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By Russ Finley on May 4, 2012 with 9 responses

Electric Car News

Electric Ford Focus
Some test drive reports for the electric Ford Focus are out–fake radiator grill, optional leather seats, looks like a regular car, blah, blah, blah. Other than superficial appearances, it’s almost indistinguishable from a Leaf in performance, and costs a few grand more. One was used as the pace car at the NASCAR Sprint Car Series race last week in Richmond so at least they are marketing the thing and the Leaf really could use some competition. Then again, I also thought the Prius would have met some stiff competition from American hybrids by now. The latest episode of the sitcom 30 Rock was about an American engineered couch that was so uncomfortable the government bought them to torture terrorists …I think I have one of those couches.

If you are looking for another made-in-America electric car, this may fit your bill, although I honestly don’t know how much of it is made in America. Nissan has a factory in Tennessee that will be able to produce 150,000 Leafs a year.

The Society of Automotive Engineers recently declared that:

Barring an unforeseen breakthrough that significantly drops the cost of automotive batteries, fully electric cars and plug-in hybrid vehicles are likely to remain confined to a niche of under 10% of the market through 2025 and beyond.

Visionaries, these guys are not. The article also mentions that:

A conventional, gasoline-fueled internal combustion engine and transmission make up about 10% of the cost of a $30,000 car, or about $3,000

That’s right. Today’s almost unimaginably complex assemblies known as engines and transmissions, consisting of thousands of precision machined metal parts, presently cost four times less than the bags of powder that constitute the Leaf’s batteries. That’s the power of the economy of scale. It’s only a matter of time before the price of batteries plummet as well. Automotive engineers are not soothsayers, and don’t seem to like electric drive systems–too simple, elegant, little to tinker with, fix, or improve.

Honda just announced that they are building a recycling plant to process nickel-metal hydride batteries collected from hybrid cars. This is not the same technology used in electric cars but similar recycling will eventually exist for lithium ion batteries as well. The critique that there will not be enough rare earth metals for electric car batteries has just been dealt its death blow.

The Union of Concerned Scientists and Citizens (UCS&C) recently released a study that came to the same conclusion as the first half-dozen studies on the same subject that proceeded their version; the carbon emissions associated with your electric car depend on your source of electricity. However, they also created a very easy to understand graphic to explain the concept to a public that does not know a kilo-watt from a tuna sandwich.

Another point of interest that came from that study is that nuclear power produces less GHG emissions than solar.

Nuclear GHG

On the other hand, their press release made no mention of nuclear energy, which is the main reason electric cars have such low emissions.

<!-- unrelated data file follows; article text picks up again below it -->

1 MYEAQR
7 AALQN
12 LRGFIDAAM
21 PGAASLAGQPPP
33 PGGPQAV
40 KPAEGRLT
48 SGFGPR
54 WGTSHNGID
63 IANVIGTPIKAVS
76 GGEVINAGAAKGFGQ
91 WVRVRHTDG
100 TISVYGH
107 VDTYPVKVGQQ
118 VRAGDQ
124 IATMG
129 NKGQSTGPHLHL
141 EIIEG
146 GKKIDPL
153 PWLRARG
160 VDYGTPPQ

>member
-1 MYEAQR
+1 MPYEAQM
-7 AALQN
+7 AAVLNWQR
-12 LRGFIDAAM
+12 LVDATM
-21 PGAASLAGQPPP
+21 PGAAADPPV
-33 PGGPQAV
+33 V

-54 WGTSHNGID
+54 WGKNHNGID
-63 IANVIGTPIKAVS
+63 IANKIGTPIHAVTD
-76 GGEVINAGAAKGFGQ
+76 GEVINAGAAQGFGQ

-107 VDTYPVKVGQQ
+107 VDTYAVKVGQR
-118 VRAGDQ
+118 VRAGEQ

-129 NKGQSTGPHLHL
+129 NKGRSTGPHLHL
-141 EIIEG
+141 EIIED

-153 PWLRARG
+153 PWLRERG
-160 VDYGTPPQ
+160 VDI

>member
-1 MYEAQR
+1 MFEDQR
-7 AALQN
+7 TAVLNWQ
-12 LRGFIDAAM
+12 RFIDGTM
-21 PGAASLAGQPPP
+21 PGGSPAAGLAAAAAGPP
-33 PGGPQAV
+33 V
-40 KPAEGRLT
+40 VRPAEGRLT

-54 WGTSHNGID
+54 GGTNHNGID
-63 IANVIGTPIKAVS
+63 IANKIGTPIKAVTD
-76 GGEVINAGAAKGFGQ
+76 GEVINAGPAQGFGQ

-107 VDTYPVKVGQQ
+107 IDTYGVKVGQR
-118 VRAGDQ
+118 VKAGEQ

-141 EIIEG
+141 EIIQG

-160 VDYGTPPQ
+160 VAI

My Leaf continues to hum along flawlessly. I ruined a tire in a pot hole last week. Called the number in my owner’s manual and got a free tow to a local dealer. The tire wasn’t cheap but the dealer also didn’t offer me any deals on oil changes or engine tune ups while they had me at their mercy. The intermittent problems with my charger have been fixed with a free upgrade as well.

Photo courtesy of mariordo59 via Flickr

  1. By Herm on May 4, 2012 at 7:30 pm

    Interesting point on the cost of an engine and transmission, I bet the transmission is the most expensive and the one that fails first.   A replacement Leaf motor is $2054 and the inverter is $3870 at the parts counter,  Nissan will pay much less than that.

     The Leaf also has a single-gear transmission/differential but I have no idea how much that is.. battery is around $11k-15k with a life of about 1000-1500 cycles or $7 per full cycle, probably 80 miles per cycle for the average driver. Battery should be good for the economic life of the car, with reduced range from the 10th thru 20th year of use.

    Note the Volt uses two motors and two inverters. 

     

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  2. By notKit P on May 5, 2012 at 6:55 pm

    “inverter is $3870 ”

     

    This is the component that is the downfall of solar PV. I have found many PV systems that have higher ghg emissions than coal. The reason is that they do not perform as designed.

     

    Many nuke plants closed early because the cost of steam generator replacement cost more than the projected amount of power that would be produced. The Trojan nuke plant near Portland Oregon is an example. Of course today, SG replacement is economically justifiable.

     

    “A conventional, gasoline-fueled internal combustion engine and transmission make up about 10% of the cost of a $30,000 car, or about $3,000 ”

     

    The fallacy here is that the engine and transmission cost the same a $15k Corolla which meets the same transportation needs as a $30k ripoff.

     

    When someone pays more for batteries than I paid for my wife’s car, then tell me how they are saving money on oil changes, I think they did not take Econ 101 at Purdue as I did.

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  3. By Herm on May 5, 2012 at 8:46 pm